Monday, February 01, 2010

Forensic Analysis Process/Procedures

I've seen posts recently on some of the lists regarding processing forensic most cases, the original question seems to center around, what is (are) the first thing(s) you do with your forensic data?

I thought I'd approach a response from a couple of different perspectives...

The VERY first thing I start with, regardless of what type of work I'm doing...IR, data collection, CSIRP development, forensic analysis...whatever...are the customer goals. Always. Every time.

Customer goals are documented early on in the engagement, most often from the very first call. They're also revisited throughout the engagement, to ensure that the on-site responder or the analyst is on track, and also ensure that the customer's expectations for the engagement are managed properly. It's a pretty bad feeling to have no communication with the customer, and deliver a report, only to have them say, "...uh...I thought you were going to do X..."

The thing about customer goals is that I can go on-site and back up a Ryder rental truck and acquire images of 300 or 500 systems...but for what? At what expense? If the customer needs an immediate answer, by telling them, "hold on...I've gotta image all of these systems first...", I've already done my customer a huge disservice. The customer's goals dictate everything about the many responders are sent on-site, which ones, which analysts will be engaged, how long the engagement will take, etc.

Another thing about goals is that an analyst can easily consume 40 to 80 hours just analyzing an acquired image, and never answer the questions that the customer asked. Not only does the analyst need to be sure to keep the customer's goals in the forefront of their minds, but they also need to ensure that the goals are clear, understandable, and achievable. One popular issue is the customer who ask the analyst to, "...find everything suspicious...", and the analyst takes that and starts analysis...without ever determining what constitutes "suspicious". I've analyzed systems used by pen testers, and systems used by administrators...for these systems, the existence of tools like MetaSploit, pskill, psexec, etc., wouldn't necessarily be "suspicious". What if you find password cracking tools on a system, and spend considerable time determining and reporting on their use...only to find out that the user was an admin whose job it was to test password strength?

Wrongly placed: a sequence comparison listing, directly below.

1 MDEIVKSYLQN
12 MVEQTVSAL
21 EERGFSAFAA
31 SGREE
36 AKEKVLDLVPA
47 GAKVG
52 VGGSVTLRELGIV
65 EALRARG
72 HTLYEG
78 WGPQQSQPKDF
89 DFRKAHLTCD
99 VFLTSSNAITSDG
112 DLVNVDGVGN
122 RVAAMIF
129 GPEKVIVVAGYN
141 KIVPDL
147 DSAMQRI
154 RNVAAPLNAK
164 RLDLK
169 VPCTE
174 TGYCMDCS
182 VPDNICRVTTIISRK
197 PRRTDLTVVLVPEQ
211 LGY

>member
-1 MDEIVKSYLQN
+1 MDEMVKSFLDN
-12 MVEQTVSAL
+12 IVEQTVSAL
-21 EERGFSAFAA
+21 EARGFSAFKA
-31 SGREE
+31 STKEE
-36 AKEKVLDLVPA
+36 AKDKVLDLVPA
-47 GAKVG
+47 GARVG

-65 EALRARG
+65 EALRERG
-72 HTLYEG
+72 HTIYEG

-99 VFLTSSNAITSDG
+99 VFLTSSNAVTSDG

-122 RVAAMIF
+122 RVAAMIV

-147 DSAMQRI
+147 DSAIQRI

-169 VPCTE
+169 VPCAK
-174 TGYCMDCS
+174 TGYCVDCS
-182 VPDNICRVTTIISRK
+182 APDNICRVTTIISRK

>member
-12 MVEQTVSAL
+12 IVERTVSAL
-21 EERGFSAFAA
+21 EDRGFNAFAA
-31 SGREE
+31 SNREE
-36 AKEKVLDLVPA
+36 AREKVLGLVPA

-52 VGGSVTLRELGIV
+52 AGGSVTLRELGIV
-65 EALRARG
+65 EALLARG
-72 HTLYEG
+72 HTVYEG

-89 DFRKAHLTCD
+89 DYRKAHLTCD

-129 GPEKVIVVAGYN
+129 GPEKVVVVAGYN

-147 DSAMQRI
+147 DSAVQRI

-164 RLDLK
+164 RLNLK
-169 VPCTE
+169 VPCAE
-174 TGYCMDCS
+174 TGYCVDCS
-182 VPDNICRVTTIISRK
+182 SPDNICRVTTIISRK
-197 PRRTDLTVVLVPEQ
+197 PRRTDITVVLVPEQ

Makin' Copies
Pretty much the first thing I do once I have my images in the lab is make working copies and secure the originals. This is a basic step, I know...but for me, all I need to happen is to get caught once with going on-site and then not being able to access my data. I'm one of those guys that tries to learn from the mistakes of others, rather than my own. I'm not always quite as successful as I'd like to be, but I was almost caught by this once, so I learned my lesson. I had just copied and verified an image from a USB external wallet drive, and began working on the copy. After a day of processing, I went to get a file off the USB ext HDD, and Windows asked me if I wanted to format the drive. For some reason, something had happened to the drive...I have no idea what it was. The point was, however, that I had made my working copy...I had copied the image file, verified the file system, and used Jesse's md5deep to ensure that the image file had completely and correctly copied.